originally posted at https://canmom.tumblr.com/post/632603...
Good evening, everyone! It’s time for anime! This Thursday, the theme is period dramas and samurai films.
…hopefully that doesn’t have any egregious errors of grammar or tone.
Before we get to introducing our main features tonight, let’s drop some historical context! By which I mean a lot of historical context. With anime gifs.
A medium-length history of the samurai
For much of Japan’s later history, the country (though by no means always unified as a ‘country’) was effectively ruled by the feudal landlord samurai (侍)or bushi (武士) caste.
Until really the last couple of hundred years, economic and social power in Japan was concerned with control over rice. However, the groups that ultimately became the samurai were not always aristocrats. Although early use of the term “samurai” for low-ranking bureaucrats may date back all the way to the 600s, the samurai as distinct caste are have their origins in Emperor Kanmu’s expansionist wars against the Emishi people in the late 700s/early 800s, during which peasant conscripts proved inadequate and horse archers - whose training and upkeep was very expensive - became dominant in warfare. In Japan to 1600: A Social and Economic History, William Wayne Farris writes:
These long wars helped lay the foundation for the classical samurai way of doing battle. From these small bands of emishi riders, the court learned that leather armor was better suited to mounted warfare and soon abandoned iron. The emishi also wielded a curved sword, instead of the straight one employed by government soldiers. The emishi curved sword was probably the predecessor of the vaunted samurai slashing weapon. Because most engagements involved mounted archers, there were many opportunities for the government’s equestrian elite to hone its skills. In other words, these long wars constituted “practice for becoming samurai.” With the cessation of hostilities in 812, the technology of the samurai had come together: they were lightly armored mounted archers wielding curved swords.
(this scene from Mononoke-Hime depicts a much later period when firearms were coming into use, and a ‘red elk’ instead of a horse, but I don’t have a lot of choices for illustrating horse archery :p )
After the end of these wars, Japan entered a long period of population decline, leading to knock-on failures in an imperial court unable to gather sufficent revenue which thinned out the existing aristocracy. This set the stage for a series of rebellions; the Imperial court, whose main military strength was naval, defeated them by setting other criminals against the rebels, and awarding them with ranks and governorships afterwards. Farris writes:
The court rewarded all these men with governorships and rank, thereby making them tax farmers and members of the lower aristocracy. As described above, the Heian class system was “frozen” into a familial status hierarchy; descendants of the men who had crushed these revolts gained recognition as the exclusive practitioners of the “way of the bow and horse.” These houses encompassed not merely several branches of the Taira and Minamoto, but also the Òkura, the Tachibana, and the Hidesato line of the Fujiwara (not to be confused with the Fujiwara at court). In the capital they were the “hired assassins” of the highborn, while in the provinces they controlled from their fortified compounds small forces of peasant foot soldiers. They especially coveted appointment as tax farmers. By the tenth century, military men had added a social dimension, as the practitioners of mounted archery belonged to certain exclusive lineages, often ranked among the lower aristocracy.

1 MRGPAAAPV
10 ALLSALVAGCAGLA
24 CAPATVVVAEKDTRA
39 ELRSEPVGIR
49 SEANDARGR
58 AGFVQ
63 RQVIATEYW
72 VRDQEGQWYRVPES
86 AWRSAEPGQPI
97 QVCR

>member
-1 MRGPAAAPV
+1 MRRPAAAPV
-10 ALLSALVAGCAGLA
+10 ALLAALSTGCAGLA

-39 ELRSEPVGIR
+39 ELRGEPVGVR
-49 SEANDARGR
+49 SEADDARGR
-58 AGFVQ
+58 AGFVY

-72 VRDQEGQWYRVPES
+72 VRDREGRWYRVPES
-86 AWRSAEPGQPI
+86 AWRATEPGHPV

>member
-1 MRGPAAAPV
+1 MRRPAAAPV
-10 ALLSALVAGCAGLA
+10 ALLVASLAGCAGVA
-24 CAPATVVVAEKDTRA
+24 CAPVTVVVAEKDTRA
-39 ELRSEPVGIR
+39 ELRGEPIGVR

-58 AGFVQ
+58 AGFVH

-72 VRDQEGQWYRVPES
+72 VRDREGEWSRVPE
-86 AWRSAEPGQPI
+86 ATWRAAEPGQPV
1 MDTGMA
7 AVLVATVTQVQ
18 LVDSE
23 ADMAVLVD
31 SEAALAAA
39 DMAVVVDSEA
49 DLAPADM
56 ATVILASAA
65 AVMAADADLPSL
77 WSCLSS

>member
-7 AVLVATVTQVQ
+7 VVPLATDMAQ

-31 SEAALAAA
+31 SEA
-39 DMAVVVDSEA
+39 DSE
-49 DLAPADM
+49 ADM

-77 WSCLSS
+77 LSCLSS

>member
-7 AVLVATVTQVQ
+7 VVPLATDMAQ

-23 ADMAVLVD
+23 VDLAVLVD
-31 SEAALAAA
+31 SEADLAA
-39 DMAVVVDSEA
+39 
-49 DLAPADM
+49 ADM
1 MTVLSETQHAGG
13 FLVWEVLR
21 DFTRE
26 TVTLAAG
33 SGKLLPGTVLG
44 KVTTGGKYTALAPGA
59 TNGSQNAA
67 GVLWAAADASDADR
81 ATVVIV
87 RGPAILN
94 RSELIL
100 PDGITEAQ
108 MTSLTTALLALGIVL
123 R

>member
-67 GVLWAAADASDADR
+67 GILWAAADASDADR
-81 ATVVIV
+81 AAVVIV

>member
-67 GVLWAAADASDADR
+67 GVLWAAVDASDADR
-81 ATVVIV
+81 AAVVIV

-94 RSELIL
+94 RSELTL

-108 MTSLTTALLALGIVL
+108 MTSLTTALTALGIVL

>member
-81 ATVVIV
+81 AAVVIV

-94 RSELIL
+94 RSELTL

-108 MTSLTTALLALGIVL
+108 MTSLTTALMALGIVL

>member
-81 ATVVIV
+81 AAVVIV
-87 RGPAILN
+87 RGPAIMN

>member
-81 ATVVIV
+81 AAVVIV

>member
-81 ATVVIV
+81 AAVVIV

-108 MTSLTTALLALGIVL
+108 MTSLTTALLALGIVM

Around the beginning of the 1000s, a series of epidemics hit the agricultural population hard, leaving many fields lying fallow. To counteract this, the government created a policy formalising the previously-unofficial hereditary estates (shōen). Within the shōen, land was not individually owned (the landlord usually living in faraway Kyoto, but residents were entitled to a certain portion of the produce. During this time, the warriors were increasingly put in charge of managing the estates (since they could use violence to coerce labour), and can properly be called samurai. At this point, the samurai were by no means dominant; they formed one of the three major institutions of Heian-era Japanese elite society, alongside clergy and ‘civil aristocrats’.
Over the next couple of centuries, as the population bounced back a little from its decline, the samurai - still mostly serving the state as tax collectors and estate managers - started to get into the habit of fighting each other in duels for status. Farris describes how these would go down:
by 1100 combat was almost always one-on-one. Battles took no planning and usually turned into groups of riders skirmishing with each other. Donning colorful armor sewn together with brightly tinted thread, these warriors were always careful to choose a foe worthy of their own status and prowess. Before engaging in combat, a rider would frequently announce his pedigree—his name and lineage, his home, and his battle experience—to his opponent. Then the two fought an archery battle from horseback, jousting for the advantage (maneuvering one’s opponent to the left, or bow, side). When one warrior had succeeded in wounding or unseating his enemy, his attendants would decapitate the rival and the head would become a trophy and the basis for reward. In this form of combat, the identity of the enemy was all important, a deadly dance aiming to establish hierarchy and dominance among males.
Shit hit the fan around 1180, with a civil war nominally over imperial succession which was, according to Farris, mostly about the income and status of the samurai. The war was ultimately won by the military leader Minamoto no Yoritomo, who created a new accord where the samurai, who had been withholding rents from the court in order to provision their armies, would control many estates and fully control the transfer of rent to the other parts of the aristocracy.